Let me put it this way: If Helen Fielding and Marian Keyes were to go through IVF, and use Caitlin Moran as a surrogate, this book would be their baby.

Jessica’s Review:

This is JT Lawrence’s candid memoir dealing with her infertility journey. Ovary is written as a journal and you take every detailed step with Lawrence. This is one that will not be for everyone as she is very direct with her feelings that involve foul language which are raw, gritty, and also at times funny. Through her writing, Lawrence made me feel like I personally know her as I went down this difficult and frustrating path she went through to try to become a Mommy. I had no idea there were so many letters in the alphabet and acronyms for infertility…

This made me understand more of what some of my friends have gone through in their journeys to become parents. You definitely feel the wide range of emotions Lawrence goes through and you are pulling for her to get her wish of becoming a mommy despite all the hurdles that continually pop up.

I had previously purchased the kindle edition, but I was also sent the audible version from the author to listen to.  It is narrated by Jennifer Swanepoel who did a brilliant job. She put all the frankness and emotion that Lawrence wrote into her narration.

Infertility is a difficult issue and if you are going to write about it, then this is a way to do it. Please note that this is not a faith based journey.  For those who have not experienced infertility: READ THIS BOOK!  You will actually learn about infertility and gain some insight as you read.

Ovary should also make you think twice before you ask a couple if they are going to have children:  it is no one else’s business other than the couple.  You never know what they are going through whether it is infertility or other issues.

Bravo JT Lawrence on a memoir that we all need to read.

The Underachieving Ovary is highly recommended. Thank you JT Lawrence for my audible copy!

Purchase Links:
Amazon US
Amazon UK

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The House of Small Shadows


Author: Adam Nevill  
Published: July 21, 2015
384 pages

Reviewed By: Kim
Kim’s Rating: 3 stars

Book Description:

Catherine’s last job ended badly. Corporate bullying at a top TV network saw her fired and forced to leave London, but she was determined to get her life back. A new job and a few therapists later, things look much brighter. Especially when a challenging new project presents itself ― to catalogue the late M. H. Mason’s wildly eccentric cache of antique dolls and puppets. Rarest of all, she’ll get to examine his elaborate displays of posed, costumed and preserved animals, depicting bloody scenes from the Great War. Catherine can’t believe her luck when Mason’s elderly niece invites her to stay at Red House itself, where she maintains the collection until his niece exposes her to the dark message behind her uncle’s “Art.” Catherine tries to concentrate on the job, but Mason’s damaged visions begin to raise dark shadows from her own past. Shadows she’d hoped therapy had finally erased. Soon the barriers between reality, sanity and memory start to merge and some truths seem too terrible to be real… in The House of Small Shadows by Adam Nevill.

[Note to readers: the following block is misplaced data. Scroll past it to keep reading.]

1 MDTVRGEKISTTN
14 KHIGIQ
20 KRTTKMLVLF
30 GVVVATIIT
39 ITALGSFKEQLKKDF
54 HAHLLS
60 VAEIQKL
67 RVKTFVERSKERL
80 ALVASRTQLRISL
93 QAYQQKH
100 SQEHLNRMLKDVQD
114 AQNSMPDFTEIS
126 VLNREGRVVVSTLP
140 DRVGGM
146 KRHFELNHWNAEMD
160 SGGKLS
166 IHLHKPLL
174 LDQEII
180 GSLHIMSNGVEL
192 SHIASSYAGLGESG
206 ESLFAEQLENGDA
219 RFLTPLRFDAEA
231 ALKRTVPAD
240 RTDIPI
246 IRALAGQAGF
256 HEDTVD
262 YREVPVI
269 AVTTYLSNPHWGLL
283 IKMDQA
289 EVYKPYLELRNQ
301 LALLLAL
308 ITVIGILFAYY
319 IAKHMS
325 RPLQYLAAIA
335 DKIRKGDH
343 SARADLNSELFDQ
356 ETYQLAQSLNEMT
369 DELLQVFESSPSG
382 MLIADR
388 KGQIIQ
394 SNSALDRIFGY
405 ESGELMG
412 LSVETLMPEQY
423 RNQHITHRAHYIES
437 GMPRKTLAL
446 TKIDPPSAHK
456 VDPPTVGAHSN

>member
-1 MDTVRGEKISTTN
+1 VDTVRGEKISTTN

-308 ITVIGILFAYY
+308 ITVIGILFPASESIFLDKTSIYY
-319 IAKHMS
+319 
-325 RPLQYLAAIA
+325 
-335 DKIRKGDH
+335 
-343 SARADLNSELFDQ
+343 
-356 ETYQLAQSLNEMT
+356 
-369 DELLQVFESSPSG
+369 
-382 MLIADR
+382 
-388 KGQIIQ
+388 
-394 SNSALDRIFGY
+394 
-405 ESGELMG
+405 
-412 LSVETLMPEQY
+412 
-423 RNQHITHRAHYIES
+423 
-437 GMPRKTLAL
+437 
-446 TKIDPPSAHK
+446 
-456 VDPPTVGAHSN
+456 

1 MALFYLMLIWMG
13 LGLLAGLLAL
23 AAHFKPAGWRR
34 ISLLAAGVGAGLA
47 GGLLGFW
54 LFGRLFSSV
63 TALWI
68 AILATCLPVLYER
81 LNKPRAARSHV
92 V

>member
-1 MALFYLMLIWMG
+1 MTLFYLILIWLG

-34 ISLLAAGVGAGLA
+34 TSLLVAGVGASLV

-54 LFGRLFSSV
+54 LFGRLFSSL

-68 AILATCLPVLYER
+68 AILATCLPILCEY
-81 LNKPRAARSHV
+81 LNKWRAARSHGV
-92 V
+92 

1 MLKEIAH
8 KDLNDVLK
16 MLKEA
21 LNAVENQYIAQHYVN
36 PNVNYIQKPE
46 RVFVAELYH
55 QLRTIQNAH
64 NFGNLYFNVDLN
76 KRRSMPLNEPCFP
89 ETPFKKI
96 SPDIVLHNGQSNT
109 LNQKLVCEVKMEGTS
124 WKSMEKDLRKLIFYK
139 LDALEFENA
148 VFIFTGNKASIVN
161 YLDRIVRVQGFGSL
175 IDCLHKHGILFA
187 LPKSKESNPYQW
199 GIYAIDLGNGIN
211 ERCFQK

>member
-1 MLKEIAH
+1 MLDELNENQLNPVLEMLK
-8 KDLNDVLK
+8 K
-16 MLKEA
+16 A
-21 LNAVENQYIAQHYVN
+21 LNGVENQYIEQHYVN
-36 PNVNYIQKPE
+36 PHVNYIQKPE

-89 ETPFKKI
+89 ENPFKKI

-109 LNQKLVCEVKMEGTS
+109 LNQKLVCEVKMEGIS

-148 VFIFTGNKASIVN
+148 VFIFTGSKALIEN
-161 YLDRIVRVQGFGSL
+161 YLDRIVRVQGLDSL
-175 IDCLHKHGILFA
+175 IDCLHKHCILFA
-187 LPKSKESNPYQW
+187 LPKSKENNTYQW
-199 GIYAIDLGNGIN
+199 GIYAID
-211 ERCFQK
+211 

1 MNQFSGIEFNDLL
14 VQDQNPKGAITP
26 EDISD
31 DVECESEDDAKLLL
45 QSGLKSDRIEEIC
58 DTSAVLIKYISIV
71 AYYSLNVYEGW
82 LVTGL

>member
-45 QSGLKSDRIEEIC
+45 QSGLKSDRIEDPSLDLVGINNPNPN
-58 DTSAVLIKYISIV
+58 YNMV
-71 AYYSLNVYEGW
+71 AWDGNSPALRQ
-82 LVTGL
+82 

Kim’s Review:

The description and cover of this book drew me in. I’m all about some historical houses filled with all kinds of old stuff! My inner history nerd got all worked up! But unfortunately, this book was disappointing. I found Catherine to be weak and whiny. I get that people have traumatizing events in their pasts that can cause some problems later in life, but come on. I didn’t get the sense that her problems matched her past “trauma.” Her friend was taken, but she wasn’t, so . . . that doesn’t seem like as big of a problem as she’s making it. The bullying makes a little more sense, but I’ve been laughed at on the playground, I know many people who were abused by their parents and families and we’ve all come out without letting all that shut our lives down completely.

I know I’m not very sympathetic, but I just didn’t get why Catherine let her past keep her from living her life. She uses everything as an excuse for her life instead of getting over it and becoming successful. And she lost her job because she made the choice to attack a coworker, and she never seems to take responsibility for that. The story itself had so much potential, but it just never came together for me. There was no real connection between the taxidermist and the kidnapper, the puppets and the kids. I just didn’t understand all the details. There were some scary parts that had me turning all the lights in the house on, but other than that, I wasn’t really thrilled with this read. I would only recommend this book to certain people, ones who are incredibly detail oriented AND enjoy a good scare.

Purchase Links:
Amazon US
Amazon UK